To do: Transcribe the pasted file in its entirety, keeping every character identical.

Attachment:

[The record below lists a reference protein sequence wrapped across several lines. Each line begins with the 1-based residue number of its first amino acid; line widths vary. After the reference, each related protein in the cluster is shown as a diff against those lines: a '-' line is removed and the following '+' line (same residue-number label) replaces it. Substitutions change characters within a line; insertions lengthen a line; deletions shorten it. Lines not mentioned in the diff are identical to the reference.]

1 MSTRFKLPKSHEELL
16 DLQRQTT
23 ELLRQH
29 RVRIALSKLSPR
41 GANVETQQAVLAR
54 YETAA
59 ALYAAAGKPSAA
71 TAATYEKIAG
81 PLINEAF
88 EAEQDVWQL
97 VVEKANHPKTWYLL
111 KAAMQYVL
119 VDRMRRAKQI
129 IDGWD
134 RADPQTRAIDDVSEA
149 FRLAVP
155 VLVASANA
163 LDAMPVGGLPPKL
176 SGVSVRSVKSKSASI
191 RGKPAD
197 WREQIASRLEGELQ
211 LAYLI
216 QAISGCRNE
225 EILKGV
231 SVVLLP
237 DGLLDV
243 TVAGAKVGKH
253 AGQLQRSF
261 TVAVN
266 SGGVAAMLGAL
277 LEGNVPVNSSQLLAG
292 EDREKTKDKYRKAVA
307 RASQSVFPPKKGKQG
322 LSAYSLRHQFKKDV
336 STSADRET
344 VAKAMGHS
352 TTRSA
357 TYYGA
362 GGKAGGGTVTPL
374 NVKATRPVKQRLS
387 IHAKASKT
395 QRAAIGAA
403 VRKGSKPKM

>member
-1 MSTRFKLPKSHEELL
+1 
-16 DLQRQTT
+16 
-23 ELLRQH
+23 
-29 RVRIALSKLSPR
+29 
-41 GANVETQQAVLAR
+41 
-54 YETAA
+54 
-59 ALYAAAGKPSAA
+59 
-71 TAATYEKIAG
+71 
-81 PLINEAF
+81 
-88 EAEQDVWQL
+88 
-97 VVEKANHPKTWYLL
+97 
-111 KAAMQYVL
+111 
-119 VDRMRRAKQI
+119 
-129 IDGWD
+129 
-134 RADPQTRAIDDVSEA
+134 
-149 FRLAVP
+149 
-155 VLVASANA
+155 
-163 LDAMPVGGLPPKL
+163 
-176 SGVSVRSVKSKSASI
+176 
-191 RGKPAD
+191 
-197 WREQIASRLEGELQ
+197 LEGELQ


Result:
[The record below lists a reference protein sequence wrapped across several lines. Each line begins with the 1-based residue number of its first amino acid; line widths vary. After the reference, each related protein in the cluster is shown as a diff against those lines: a '-' line is removed and the following '+' line (same residue-number label) replaces it. Substitutions change characters within a line; insertions lengthen a line; deletions shorten it. Lines not mentioned in the diff are identical to the reference.]

1 MSTRFKLPKSHEELL
16 DLQRQTT
23 ELLRQH
29 RVRIALSKLSPR
41 GANVETQQAVLAR
54 YETAA
59 ALYAAAGKPSAA
71 TAATYEKIAG
81 PLINEAF
88 EAEQDVWQL
97 VVEKANHPKTWYLL
111 KAAMQYVL
119 VDRMRRAKQI
129 IDGWD
134 RADPQTRAIDDVSEA
149 FRLAVP
155 VLVASANA
163 LDAMPVGGLPPKL
176 SGVSVRSVKSKSASI
191 RGKPAD
197 WREQIASRLEGELQ
211 LAYLI
216 QAISGCRNE
225 EILKGV
231 SVVLLP
237 DGLLDV
243 TVAGAKVGKH
253 AGQLQRSF
261 TVAVN
266 SGGVAAMLGAL
277 LEGNVPVNSSQLLAG
292 EDREKTKDKYRKAVA
307 RASQSVFPPKKGKQG
322 LSAYSLRHQFKKDV
336 STSADRET
344 VAKAMGHS
352 TTRSA
357 TYYGA
362 GGKAGGGTVTPL
374 NVKATRPVKQRLS
387 IHAKASKT
395 QRAAIGAA
403 VRKGSKPKM

>member
-1 MSTRFKLPKSHEELL
+1 
-16 DLQRQTT
+16 
-23 ELLRQH
+23 
-29 RVRIALSKLSPR
+29 
-41 GANVETQQAVLAR
+41 
-54 YETAA
+54 
-59 ALYAAAGKPSAA
+59 
-71 TAATYEKIAG
+71 
-81 PLINEAF
+81 
-88 EAEQDVWQL
+88 
-97 VVEKANHPKTWYLL
+97 
-111 KAAMQYVL
+111 
-119 VDRMRRAKQI
+119 
-129 IDGWD
+129 
-134 RADPQTRAIDDVSEA
+134 
-149 FRLAVP
+149 
-155 VLVASANA
+155 
-163 LDAMPVGGLPPKL
+163 
-176 SGVSVRSVKSKSASI
+176 
-191 RGKPAD
+191 
-197 WREQIASRLEGELQ
+197 LEGELQ